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In my program, I've redirected stdout to print to a file 'console.txt'. A function writes to that file like this:

void printToConsole(const std::string& text, const TCODColor& fc, const TCODColor& bc)
    {
        // write the string
        cout << text << "@";

        // write the two color values
        cout << static_cast<int>(fc.r) << " "
             << static_cast<int>(fc.g) << " " 
             << static_cast<int>(fc.b) << " "
             << static_cast<int>(bc.r) << " "
             << static_cast<int>(bc.g) << " " 
             << static_cast<int>(bc.b) << " " << endl;
    }

I have a function that reads from that file that looks like this:

   void Console::readLogFile()
   {
        ifstream log("console.txt", ifstream::in);
        if(!log.is_open())
        {
            cerr << "ERROR: console.txt not found!" << endl;
            return;
        }

        // read new input into the stack
        char str[256];
        while(!log.eof())
        {
            log.getline(str, 256);
            cerr << "str: " << str << endl;
            stk.push(static_cast<string>(str));
            // stk is a std::stack<std::string> member of the class this function
            // belongs to.
        }
        cerr << endl;

        /* Do some stuff with str and stk here */

        log.close();
        clearLogFile();
    }

    void Console::clearLogFile()
    {
        FILE* log;
        log = fopen("console.txt", "w");
        fclose(log);
    }

Often, console.txt is empty when readLogFile is called. I would expect that the while(!log.eof()) loop would never execute in that case, but it does. There is always at least one extraneous blank line in the file, sometimes two, and when input is read from the file, the input line is sandwiched between two blank lines. After a few calls to this function, the while(!log.eof()) loop then goes into an infinite loop pulling blank lines from the file. A typical runthrough of the program looks like this:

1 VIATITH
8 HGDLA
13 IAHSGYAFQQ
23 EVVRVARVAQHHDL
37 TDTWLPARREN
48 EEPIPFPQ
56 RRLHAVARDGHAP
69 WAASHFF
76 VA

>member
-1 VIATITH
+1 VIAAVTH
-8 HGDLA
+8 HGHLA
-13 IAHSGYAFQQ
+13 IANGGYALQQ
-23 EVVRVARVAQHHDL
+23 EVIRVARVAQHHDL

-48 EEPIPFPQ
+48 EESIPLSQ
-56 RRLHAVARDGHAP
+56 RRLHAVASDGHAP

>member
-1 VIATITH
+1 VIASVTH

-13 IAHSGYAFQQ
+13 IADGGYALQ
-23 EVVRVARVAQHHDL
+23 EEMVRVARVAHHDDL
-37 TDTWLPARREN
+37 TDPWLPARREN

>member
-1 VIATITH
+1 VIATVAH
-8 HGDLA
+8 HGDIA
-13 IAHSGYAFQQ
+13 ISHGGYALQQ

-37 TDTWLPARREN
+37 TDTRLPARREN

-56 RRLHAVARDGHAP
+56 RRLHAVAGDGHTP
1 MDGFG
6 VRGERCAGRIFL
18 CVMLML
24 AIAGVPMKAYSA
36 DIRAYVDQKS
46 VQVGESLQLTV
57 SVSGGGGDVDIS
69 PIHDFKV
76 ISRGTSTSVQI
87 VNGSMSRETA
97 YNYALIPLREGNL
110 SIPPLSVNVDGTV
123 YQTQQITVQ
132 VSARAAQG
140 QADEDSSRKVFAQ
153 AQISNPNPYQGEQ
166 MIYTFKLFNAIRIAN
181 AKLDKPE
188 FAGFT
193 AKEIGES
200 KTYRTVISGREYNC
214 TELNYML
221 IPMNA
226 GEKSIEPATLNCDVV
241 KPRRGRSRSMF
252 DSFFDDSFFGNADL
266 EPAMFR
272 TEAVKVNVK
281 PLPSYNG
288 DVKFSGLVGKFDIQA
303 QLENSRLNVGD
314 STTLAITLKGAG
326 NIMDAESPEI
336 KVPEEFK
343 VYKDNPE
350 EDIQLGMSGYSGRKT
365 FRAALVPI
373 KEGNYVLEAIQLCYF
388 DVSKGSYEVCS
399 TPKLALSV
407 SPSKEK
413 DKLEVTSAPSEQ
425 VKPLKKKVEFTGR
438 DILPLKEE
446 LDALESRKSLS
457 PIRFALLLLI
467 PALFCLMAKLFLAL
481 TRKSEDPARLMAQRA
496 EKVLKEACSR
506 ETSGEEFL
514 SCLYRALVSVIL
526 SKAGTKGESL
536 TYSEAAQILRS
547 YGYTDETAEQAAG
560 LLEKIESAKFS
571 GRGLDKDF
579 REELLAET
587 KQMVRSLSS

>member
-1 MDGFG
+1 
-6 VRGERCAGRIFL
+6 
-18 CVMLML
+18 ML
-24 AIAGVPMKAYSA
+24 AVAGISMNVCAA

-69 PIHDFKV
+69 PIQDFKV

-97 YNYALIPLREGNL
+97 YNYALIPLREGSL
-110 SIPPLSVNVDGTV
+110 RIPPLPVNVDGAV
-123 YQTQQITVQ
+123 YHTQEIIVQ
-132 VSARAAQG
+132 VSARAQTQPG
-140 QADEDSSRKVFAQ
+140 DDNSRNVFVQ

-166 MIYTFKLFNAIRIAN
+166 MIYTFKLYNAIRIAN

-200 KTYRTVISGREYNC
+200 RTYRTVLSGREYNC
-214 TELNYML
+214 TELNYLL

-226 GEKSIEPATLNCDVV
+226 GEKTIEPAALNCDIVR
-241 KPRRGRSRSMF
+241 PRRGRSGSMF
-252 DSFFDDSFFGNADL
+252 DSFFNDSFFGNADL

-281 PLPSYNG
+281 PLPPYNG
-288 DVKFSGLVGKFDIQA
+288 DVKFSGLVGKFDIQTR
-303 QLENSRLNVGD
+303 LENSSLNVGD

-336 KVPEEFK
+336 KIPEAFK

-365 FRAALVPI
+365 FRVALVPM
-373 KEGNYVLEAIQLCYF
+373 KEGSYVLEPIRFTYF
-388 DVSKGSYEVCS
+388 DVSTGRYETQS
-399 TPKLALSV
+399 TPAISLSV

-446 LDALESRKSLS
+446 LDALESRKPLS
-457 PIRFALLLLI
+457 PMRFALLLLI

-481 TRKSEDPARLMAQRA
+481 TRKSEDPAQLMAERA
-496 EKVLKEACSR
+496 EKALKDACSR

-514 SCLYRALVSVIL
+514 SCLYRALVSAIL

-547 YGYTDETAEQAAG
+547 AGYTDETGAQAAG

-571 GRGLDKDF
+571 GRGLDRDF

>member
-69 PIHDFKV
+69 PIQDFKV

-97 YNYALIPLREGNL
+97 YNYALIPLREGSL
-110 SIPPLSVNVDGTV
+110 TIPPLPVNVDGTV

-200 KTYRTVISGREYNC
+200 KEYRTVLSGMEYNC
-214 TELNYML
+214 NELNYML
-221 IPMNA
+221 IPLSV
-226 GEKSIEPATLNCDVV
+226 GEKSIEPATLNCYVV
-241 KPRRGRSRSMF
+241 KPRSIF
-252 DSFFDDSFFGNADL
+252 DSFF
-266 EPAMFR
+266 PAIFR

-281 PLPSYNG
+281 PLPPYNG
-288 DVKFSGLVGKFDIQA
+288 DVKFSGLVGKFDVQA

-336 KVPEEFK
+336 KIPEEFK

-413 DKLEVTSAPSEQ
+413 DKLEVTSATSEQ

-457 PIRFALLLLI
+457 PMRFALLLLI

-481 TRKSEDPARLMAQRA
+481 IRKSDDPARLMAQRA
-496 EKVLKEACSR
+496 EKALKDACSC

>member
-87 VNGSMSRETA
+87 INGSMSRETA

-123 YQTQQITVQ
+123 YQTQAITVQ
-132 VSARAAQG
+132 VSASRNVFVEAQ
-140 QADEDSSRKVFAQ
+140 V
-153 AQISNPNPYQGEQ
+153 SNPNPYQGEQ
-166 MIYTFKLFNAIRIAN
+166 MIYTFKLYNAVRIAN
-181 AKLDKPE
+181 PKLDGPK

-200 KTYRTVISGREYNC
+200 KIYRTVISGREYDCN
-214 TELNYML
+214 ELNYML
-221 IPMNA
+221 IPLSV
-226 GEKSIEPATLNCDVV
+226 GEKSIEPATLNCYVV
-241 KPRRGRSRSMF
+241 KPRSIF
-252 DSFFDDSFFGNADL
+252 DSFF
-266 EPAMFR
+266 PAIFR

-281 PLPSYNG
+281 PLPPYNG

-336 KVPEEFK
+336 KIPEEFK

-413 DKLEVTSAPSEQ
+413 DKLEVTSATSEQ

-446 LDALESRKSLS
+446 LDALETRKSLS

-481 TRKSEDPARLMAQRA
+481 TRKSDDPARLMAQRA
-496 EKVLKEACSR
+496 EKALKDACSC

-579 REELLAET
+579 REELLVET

str: 

str: Player moved.@191 191 191 0 0 0
str: 

str: 
str: Player moved.@191 191 191 0 0 0 
str: 

str: // there should be a 'Player moved.' line in here
str:

str: // here as well
str:

str: // also here
str:

str: 
str: Player moved.@191 191 191 0 0 0 
str: 

str:
str:
str:
str:
str:
str:
(onto infinite loop)

Can anyone see what I'm doing wrong here?

EDIT: As Amardeep suggested, I changed the while(!log.eof()) loop to a do{...}while(!log.fail); loop. This fixed the infinite loop problem, but not the extraneous lines. The program behaves as before, except where it once went into the infinite loop, it now reads nothing but blank lines where it should read input, like this:

str:

str:

str:

str: 
(etc.)
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2 Answers

up vote 1 down vote accepted

eof() status is not set until you attempt a read. You should change your read loop to do the getline() then check the fail() status instead of relying on eof(), which doesn't cover the breadth of things that can go wrong trying to read the file.

share|improve this answer
    
I changed the while(!log.eof()) to a do{...}while(!log.fail()); loop, and this fixed the infinite loop problem but it's still reading in extraneous blank lines. –  Max Jun 24 '10 at 19:17